Another little tiny, "Epitaph on Elizabeth L.H. - [Allen reads, in entirety, the poem - "Wouldst thou hear what man can say/ In a little? Reader, stay./ Undernea,/th this stone doth lie/ As much beauty as could die/Which in life did harbour give/ To more virtue than doth live. If at all she had a fault,/ Leave it buried in this vault./ One name was Elizabeth,/ Th'other let it sleep with death;/ Fitter where it died to tell,/ Than that it liv'd at all. Farewell."

He has some songs from his plays, Jonson (being, primarily a playwright). I don't know the tune, but, just spoken, the timing of the songs is so exquisite that it's worth vocalizing. "Slow, Slow, Fresh Fount" - it's a song (as footnoted) from "Cynthia's Revels", a play, sung by Echo for Narcissus. Narcissus fell in love with his own simulacra in the water. The "daffodil" in line 11 ("Since nature's pride is now a withered daffodil") is a species of narcissus. [Allen begins reading, and pauses after that line] - It's just real pretty - [he continues, re-reading the poem - "Droop herbs and flowers;/ Fall grief in showers;/Our beauties are not like ours. O, I could still,/ Like melting snow upon some craggy hill, Drop, drop, drop, drop,/ Since nature's pride is now a withered daffodil" - That takes a great ear - just the pleasure of that - solid - silence - solid - silence - solid - silence..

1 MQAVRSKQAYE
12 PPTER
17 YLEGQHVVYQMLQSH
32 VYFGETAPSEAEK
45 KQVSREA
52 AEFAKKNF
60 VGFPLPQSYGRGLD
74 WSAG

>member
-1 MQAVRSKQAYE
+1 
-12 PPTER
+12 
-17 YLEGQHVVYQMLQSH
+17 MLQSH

Student: Who's that by?

AG: That's Ben Jonson. The last few poems..

Student: Still Ben Jonson?